> sense), RSS feed, clock, and weather updates.

I'm sure this will make my day. Linux has had this for _at least_ 5 years and
Web browsers like Opera and Firefox offer widgets and extensions,

> Volume Shadow Copy - allows retrieval of point-in-time file copies to
> retrieve prior versions of a document that was deleted or edited.  Looks
> like a bastardized version of WinFS made it in after all.  Linux has no
> analogue although one can explicitly use SVG or Subversion in a pinch.

rsync and scp do the trick for me. I have a whole dated stack of my files.
This would be easy to implement in any O/S. The concept is very simple and
the tools are there. Cost: performance (CPU/RAM), volume (disk space),

> Speech Recognition - now you can talk to your 'puter, and it might even
> be listening.

I have heard bad things about it (in a Longhorn conference demonstration).
It's as useful as Clippy. I remember playing with this in Mac OS 9. What an
utter waste of time. I felt embarrassed enough just sitting in the office by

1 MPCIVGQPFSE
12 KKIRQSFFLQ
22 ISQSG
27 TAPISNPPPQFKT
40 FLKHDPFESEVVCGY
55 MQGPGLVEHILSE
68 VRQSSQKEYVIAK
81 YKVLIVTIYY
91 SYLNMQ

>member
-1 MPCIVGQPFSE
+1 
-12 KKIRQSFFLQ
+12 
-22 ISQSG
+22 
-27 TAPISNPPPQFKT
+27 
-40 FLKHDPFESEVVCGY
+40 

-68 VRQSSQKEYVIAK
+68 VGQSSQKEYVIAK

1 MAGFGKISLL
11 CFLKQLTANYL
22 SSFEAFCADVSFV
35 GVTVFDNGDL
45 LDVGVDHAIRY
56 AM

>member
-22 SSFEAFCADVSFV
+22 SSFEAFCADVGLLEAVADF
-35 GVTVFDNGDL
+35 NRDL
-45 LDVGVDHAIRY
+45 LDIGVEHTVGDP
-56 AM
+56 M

myself talking to an iMac. This loveaffair just lasted a few minutes. Then I
said "hasta la vista, see you in Vista".

> Windows Update - now in its very own panel.

Because nobody dares to take the space of the most crucial feature of Vista,
where updates might not require a reboot (kernel being an exception?). This
indicates that Microsoft forecast _a large_ flow of much-needed patches.
This says something, doesn't it?

> Excited yet?  Let me know when they get NFS.... :-)



Roy S. Schestowitz      |    "Did anyone see my lost carrier?"
http://Schestowitz.com  |     GNU/Linux     ¦     PGP-Key: 0x74572E8E
 10:25am  up 27 days 16:57,  9 users,  load average: 0.18, 0.45, 0.77
      http://iuron.com - next generation of search paradigms